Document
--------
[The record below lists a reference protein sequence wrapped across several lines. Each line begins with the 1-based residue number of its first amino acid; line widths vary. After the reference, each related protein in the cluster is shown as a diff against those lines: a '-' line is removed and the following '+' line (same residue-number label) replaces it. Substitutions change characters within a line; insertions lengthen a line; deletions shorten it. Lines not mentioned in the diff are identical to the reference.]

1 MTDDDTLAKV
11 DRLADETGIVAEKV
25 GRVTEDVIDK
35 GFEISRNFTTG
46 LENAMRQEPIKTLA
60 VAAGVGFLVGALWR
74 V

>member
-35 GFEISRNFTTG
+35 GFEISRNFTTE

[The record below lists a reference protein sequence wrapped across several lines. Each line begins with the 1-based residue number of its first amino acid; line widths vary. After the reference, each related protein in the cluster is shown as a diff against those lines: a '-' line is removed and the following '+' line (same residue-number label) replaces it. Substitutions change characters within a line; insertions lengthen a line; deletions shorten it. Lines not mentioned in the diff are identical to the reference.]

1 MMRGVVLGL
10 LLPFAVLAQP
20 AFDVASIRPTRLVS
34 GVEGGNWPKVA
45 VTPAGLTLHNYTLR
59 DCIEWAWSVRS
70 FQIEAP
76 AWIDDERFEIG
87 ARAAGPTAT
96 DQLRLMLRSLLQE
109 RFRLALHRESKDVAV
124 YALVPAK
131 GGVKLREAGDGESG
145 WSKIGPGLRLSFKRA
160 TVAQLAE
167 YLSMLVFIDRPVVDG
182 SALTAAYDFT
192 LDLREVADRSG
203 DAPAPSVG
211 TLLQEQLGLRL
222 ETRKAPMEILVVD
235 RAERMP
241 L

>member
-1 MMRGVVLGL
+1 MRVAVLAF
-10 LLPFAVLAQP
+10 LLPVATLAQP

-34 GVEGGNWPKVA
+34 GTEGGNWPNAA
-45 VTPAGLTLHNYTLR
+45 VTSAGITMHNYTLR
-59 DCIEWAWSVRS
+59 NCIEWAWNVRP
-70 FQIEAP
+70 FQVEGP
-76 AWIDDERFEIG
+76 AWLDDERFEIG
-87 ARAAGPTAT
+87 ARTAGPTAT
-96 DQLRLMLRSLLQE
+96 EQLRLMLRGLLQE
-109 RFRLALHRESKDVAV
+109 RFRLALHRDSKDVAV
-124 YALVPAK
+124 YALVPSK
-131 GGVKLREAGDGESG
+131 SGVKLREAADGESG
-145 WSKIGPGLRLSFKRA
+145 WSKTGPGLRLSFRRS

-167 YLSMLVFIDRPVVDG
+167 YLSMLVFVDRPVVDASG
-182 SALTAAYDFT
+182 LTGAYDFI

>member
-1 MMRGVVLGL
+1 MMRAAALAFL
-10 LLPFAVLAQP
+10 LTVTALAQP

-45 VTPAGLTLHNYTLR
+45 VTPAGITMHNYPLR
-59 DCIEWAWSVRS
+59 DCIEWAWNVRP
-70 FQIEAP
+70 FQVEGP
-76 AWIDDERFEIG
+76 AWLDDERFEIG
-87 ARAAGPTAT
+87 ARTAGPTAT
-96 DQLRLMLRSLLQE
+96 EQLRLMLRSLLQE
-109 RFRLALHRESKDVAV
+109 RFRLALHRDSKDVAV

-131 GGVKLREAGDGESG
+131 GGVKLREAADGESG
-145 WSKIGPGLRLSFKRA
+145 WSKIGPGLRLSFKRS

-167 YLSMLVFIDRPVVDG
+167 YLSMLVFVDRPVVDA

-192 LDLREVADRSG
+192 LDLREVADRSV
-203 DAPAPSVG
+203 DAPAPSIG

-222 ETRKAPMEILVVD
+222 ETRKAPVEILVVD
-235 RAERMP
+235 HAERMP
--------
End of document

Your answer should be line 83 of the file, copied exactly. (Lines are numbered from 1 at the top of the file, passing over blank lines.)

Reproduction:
+96 EQLRLMLRSLLQE